Another seven days has passed and here we are again for our weekly round-up of the latest View opinion articles. Amongst the hot topics that have had you talking this week are the world’s elites convening at Davos as well as the veracity of controversial viral videos. Presenting all points of view, we aim to give you a flavour of the opinions that have driven debate across Europe and beyond over the last past week.
Given some of this week’s hottest headlines from around the world, we’ve decided to revisit our theme from last week’s View round-up, which was all about the need to dig further to discover the truth behind breaking news stories.
Perhaps the best example of that in the last week has been the controversy in the United States surrounding students from a Catholic high school wearing Donald Trump’s red MAGA hats and a Native American activist. A video of what many considered to be an intimidating confrontation by a group of students and the Native American veteran went viral at the weekend. The story has since developed, with greater context being given – and as you might expect, it wasn’t as clear cut as it first seemed. Contributor Beau Friedlander wrote about just that this week and what many are deeming to be the use of “the dark arts” to make this polemic dissipate for the students involved. As he writes: “It’s not magic; it’s just PR.”
As with the case of the viral video in the US, things that are in the public eye may not always be what they seem. In Europe, seemingly run-of-the-mill political agreements obscure murky dealings. This week, Dr Theodore Karasik unearthed what he sees as geopolitical power plays taking place behind the scenes in Croatia, an EU member state hoping to join the Eurozone. But, as Karasik writes in his op-ed, Russia eyes this move as a way of influencing the European project through corrupt business dealings in the country. “The EU has remained surprisingly sanguine about the danger that Croatia’s ascension to the Eurozone will only strengthen the ticking time-bomb of Putin’s creeping subversion of the EU,” he writes.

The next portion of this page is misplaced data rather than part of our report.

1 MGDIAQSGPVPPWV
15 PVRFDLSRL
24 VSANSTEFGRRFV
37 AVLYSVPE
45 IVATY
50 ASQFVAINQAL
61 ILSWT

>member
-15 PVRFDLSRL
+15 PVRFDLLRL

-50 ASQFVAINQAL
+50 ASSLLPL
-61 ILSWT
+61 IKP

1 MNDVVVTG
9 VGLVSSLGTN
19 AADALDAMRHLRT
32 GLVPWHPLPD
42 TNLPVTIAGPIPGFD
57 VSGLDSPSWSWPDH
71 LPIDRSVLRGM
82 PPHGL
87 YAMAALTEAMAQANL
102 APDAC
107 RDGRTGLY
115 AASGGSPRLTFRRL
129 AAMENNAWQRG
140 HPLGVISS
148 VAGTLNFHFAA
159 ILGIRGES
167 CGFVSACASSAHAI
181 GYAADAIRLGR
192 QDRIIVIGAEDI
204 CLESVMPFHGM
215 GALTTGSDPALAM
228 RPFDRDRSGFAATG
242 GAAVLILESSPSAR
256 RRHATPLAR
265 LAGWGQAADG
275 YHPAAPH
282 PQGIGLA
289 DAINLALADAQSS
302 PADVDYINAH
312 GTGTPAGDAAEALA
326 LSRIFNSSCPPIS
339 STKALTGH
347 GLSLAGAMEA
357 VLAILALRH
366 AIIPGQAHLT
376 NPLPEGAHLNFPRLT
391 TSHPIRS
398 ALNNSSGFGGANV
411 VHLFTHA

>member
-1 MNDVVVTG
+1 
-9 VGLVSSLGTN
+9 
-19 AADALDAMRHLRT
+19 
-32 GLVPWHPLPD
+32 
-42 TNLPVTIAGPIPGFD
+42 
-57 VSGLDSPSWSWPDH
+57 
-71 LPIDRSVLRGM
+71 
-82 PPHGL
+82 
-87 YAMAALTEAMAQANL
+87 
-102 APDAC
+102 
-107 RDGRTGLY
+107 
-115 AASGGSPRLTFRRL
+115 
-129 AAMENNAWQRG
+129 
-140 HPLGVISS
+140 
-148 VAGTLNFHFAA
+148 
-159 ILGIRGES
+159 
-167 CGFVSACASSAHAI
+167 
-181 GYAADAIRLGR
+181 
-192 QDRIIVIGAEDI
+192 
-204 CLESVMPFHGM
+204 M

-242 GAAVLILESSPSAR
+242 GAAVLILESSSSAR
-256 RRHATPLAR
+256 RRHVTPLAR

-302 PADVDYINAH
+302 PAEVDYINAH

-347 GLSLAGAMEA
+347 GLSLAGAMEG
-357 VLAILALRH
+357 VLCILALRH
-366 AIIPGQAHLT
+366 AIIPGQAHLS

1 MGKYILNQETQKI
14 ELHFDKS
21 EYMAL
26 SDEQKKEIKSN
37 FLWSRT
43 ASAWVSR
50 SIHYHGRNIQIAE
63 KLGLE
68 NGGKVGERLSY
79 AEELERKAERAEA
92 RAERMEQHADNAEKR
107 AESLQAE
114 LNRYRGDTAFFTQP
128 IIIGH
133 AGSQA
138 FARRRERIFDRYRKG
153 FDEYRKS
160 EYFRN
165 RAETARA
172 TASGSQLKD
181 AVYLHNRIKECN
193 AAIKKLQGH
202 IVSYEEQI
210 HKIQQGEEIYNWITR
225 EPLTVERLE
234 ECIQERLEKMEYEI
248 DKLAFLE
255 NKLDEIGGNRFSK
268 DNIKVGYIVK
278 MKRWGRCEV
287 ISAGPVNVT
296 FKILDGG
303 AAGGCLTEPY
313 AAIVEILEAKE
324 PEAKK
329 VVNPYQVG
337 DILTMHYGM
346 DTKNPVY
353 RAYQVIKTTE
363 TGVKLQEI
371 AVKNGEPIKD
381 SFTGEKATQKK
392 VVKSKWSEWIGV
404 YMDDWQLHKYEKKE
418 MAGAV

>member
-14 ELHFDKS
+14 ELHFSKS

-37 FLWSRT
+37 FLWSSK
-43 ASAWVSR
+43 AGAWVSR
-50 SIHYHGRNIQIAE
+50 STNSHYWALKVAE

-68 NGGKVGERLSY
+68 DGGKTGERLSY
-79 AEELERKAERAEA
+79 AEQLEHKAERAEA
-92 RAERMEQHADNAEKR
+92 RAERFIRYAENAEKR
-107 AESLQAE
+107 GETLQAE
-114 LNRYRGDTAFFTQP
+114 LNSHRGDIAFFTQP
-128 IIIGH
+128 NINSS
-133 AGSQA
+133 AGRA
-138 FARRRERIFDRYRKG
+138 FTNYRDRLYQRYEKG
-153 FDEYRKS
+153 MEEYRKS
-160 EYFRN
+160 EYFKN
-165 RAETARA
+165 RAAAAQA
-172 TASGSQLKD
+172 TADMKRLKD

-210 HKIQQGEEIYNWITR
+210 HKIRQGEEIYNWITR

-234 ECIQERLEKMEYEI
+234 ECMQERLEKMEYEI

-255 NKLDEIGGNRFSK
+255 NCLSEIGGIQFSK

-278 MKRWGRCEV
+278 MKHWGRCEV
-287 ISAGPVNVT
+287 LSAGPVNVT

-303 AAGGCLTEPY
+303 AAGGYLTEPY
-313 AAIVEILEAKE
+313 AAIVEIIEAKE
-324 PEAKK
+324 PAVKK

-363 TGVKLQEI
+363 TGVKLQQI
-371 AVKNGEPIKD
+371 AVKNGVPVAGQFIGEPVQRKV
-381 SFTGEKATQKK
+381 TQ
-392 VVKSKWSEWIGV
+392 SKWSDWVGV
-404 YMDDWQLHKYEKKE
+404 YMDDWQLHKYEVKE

Of course, this is not the only EU-related story causing waves this week. It’s also another potent example of outward appearances being not all what they appear. As Kyrgyzstan looks to cement closer ties with the EU, Human Rights Watch’s Mihra Rittmann raises the case of jailed activist Azimjon Askarov. Having campaigned for human rights in Central Asia’s only parliamentary democracy, the now 68-year-old was detained, tortured and imprisoned despite protests from the UN. Rittmann urges the EU to renew the fight to free Askarov and others like him before the European Parliament ratify an enhanced Partnership and Cooperation Agreement with the country.
This week sees the reconvening of the world’s movers and shakers at the annual World Economic Forum in Davos. Behind the pleasantries and sweet words of the world’s leaders, there remains many challenges facing the planet, as Jennifer Morgan, the Executive Director of Greenpeace International, explains in her View op-ed this week. She called on delegates to the WEF to do more to prevent further damage to our living planet: “We need significantly more leadership. Right now, climate leadership does not come from industry or government - but from youth, who are acutely aware of the consequences of inaction.”
We also published two articles this week that broached the burning question of race relations, particularly in the US. Marking Martin Luther King Day this week, Americans looked back on his legacy in fighting for racial equality, but as contributor Kaitlyn Byrd argues, it is in danger of being whitewashed to enable the country’s casual racists: “King's legacy has become as segregated as the country he tried to heal.” The Oscars also released their shortlisted nominations this week, which also put increased scrutiny on the telling of the experience of African Americans through the prism of white privilege.
Also worthy of your attention this week is about smallholder farmers - the backbone of global agriculture – and the untenable pressures they are under to produce half of the world’s food supply. Our contributor Benjamin Addom says some 800 million family farms can and should develop high tech methods to become more efficient. But to do so, bodies like the EU have a vested interest in making sure this process is a success.
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